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Natural Hazards and Earth System Sciences An interactive open-access journal of the European Geosciences Union
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Volume 16, issue 3 | Copyright
Nat. Hazards Earth Syst. Sci., 16, 775-788, 2016
https://doi.org/10.5194/nhess-16-775-2016
© Author(s) 2016. This work is distributed under
the Creative Commons Attribution 3.0 License.

Research article 18 Mar 2016

Research article | 18 Mar 2016

Snow instability evaluation: calculating the skier-induced stress in a multi-layered snowpack

Fabiano Monti1,2,*, Johan Gaume1,*, Alec van Herwijnen1, and Jürg Schweizer1 Fabiano Monti et al.
  • 1WSL Institute for Snow and Avalanche Research SLF, Davos, Switzerland
  • 2ALPsolut S. r. l., Via Saroch 1098b, c/o Plaza Placheda, 23030 Livigno, Italy
  • *These two authors equally contributed to this work

Abstract. The process of dry-snow slab avalanche formation can be divided into two phases: failure initiation and crack propagation. Several approaches tried to quantify slab avalanche release probability in terms of failure initiation based on shear stress and strength. Though it is known that both the properties of the weak layer and the slab play a major role in avalanche release, most previous approaches only considered slab properties in terms of slab depth, average density and skier penetration. For example, for the skier stability index, the additional stress (e.g. due to a skier) at the depth of the weak layer is calculated by assuming that the snow cover can be considered a semi-infinite, elastic, half-space. We suggest a new approach based on a simplification of the multi-layered elasticity theory in order to easily compute the additional stress due to a skier at the depth of the weak layer, taking into account the layering of the snow slab and the substratum. We first tested the proposed approach on simplified snow profiles, then on manually observed snow profiles including a stability test and, finally, on simulated snow profiles. Our simple approach reproduced the additional stress obtained by finite element simulations for the simplified profiles well – except that the sequence of layering in the slab cannot be replicated. Once implemented into the classical skier stability index and applied to manually observed snow profiles classified into different stability classes, the classification accuracy improved with the new approach. Finally, we implemented the refined skier stability index into the 1–D snow cover model SNOWPACK. The two study cases presented in this paper showed promising results even though further verification is still needed. In the future, we intend to implement the proposed approach for describing skier-induced stress within a multi-layered snowpack into more complex models which take into account not only failure initiation but also crack propagation.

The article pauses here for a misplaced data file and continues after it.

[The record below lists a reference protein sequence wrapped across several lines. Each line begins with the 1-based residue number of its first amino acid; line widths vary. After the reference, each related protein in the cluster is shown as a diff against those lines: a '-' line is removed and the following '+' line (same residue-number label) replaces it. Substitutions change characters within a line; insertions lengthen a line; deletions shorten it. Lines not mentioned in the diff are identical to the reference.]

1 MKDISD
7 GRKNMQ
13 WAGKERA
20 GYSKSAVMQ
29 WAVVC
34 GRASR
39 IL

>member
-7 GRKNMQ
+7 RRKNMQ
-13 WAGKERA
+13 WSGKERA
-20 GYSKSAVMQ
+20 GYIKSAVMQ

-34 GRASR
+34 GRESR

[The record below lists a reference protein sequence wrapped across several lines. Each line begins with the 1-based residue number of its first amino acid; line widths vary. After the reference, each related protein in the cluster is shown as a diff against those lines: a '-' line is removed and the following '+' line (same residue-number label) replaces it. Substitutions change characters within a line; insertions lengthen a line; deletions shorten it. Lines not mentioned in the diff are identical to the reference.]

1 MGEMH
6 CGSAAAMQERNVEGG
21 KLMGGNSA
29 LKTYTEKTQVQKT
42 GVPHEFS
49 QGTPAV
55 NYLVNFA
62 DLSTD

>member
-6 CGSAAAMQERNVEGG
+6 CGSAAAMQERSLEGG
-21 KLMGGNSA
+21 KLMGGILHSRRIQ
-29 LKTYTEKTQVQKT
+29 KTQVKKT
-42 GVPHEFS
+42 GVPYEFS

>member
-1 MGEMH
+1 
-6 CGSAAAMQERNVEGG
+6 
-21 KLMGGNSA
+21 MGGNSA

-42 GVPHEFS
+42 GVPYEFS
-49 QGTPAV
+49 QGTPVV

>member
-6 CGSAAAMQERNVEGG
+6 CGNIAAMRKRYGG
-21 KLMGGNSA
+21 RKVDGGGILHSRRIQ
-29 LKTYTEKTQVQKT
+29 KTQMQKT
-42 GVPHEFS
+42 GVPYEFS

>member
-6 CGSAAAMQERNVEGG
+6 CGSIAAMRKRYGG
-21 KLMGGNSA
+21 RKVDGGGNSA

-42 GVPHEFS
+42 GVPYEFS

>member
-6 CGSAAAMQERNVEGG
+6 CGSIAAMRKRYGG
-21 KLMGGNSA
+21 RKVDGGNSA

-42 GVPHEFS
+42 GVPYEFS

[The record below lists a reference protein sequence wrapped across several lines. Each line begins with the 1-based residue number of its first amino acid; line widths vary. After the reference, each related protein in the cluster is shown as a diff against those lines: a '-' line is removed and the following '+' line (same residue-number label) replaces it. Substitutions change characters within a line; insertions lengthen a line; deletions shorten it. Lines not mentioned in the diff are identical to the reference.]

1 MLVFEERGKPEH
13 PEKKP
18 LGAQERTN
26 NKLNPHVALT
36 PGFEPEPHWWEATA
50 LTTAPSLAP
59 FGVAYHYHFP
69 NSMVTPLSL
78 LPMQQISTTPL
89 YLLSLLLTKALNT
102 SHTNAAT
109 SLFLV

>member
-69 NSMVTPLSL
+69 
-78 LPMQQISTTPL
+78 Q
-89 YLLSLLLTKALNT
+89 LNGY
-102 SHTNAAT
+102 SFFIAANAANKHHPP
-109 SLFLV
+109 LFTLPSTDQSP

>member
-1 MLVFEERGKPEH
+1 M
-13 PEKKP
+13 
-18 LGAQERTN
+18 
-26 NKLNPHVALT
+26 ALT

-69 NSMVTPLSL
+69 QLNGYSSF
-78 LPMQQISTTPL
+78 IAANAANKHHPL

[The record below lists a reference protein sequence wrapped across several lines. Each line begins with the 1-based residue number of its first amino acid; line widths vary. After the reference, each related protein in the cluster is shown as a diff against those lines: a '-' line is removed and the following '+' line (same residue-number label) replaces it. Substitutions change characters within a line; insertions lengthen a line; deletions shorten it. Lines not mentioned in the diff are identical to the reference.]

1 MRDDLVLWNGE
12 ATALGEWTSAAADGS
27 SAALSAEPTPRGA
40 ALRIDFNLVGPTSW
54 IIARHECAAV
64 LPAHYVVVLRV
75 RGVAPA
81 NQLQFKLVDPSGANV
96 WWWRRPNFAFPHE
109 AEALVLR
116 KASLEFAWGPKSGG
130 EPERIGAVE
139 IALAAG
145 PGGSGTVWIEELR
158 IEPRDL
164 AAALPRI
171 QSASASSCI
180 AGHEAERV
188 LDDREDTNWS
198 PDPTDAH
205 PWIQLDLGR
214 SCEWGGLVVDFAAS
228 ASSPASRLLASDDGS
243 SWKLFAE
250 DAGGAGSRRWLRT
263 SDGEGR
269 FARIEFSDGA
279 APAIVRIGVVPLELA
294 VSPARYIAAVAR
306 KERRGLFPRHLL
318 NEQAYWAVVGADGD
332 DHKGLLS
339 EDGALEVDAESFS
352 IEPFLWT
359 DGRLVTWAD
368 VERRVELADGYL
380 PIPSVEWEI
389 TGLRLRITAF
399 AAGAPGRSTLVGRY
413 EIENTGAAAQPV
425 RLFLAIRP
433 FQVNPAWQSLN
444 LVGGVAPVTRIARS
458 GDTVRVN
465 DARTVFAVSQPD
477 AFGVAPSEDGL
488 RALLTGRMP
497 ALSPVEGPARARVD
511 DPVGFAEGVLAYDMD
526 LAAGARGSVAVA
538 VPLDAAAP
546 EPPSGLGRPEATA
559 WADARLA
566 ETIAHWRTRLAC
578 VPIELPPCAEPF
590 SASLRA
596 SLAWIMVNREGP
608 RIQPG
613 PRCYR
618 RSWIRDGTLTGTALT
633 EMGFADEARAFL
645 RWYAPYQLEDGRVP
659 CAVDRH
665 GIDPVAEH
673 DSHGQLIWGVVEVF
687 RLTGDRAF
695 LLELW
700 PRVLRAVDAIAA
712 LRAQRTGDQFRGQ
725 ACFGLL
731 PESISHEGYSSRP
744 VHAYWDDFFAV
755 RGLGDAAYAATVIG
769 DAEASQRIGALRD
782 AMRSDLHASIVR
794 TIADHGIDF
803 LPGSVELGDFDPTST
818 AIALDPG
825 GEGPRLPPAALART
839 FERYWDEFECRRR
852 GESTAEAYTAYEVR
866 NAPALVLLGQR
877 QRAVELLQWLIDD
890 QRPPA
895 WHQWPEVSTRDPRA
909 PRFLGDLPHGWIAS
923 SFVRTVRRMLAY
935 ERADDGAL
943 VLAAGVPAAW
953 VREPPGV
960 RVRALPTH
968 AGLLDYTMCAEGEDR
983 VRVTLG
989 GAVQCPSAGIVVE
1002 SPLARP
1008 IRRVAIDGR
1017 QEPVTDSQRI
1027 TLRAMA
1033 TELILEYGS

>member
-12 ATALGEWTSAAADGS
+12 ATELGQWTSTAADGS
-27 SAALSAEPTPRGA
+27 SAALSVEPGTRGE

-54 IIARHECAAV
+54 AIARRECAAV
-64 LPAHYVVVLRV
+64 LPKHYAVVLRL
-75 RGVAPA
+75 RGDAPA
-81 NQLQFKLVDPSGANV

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We propose a new approach based on a simplification of the multi-layered elasticity theory in order to easily compute the additional stress due to a skier at the depth of the weak layer, taking into account the layering of the snow slab and the substratum. The method was tested on simplified snow profiles, then on manually observed snow profiles including a stability test and, finally, on simulated snow profiles, thereby showing the promise of our approach.
We propose a new approach based on a simplification of the multi-layered elasticity theory in...
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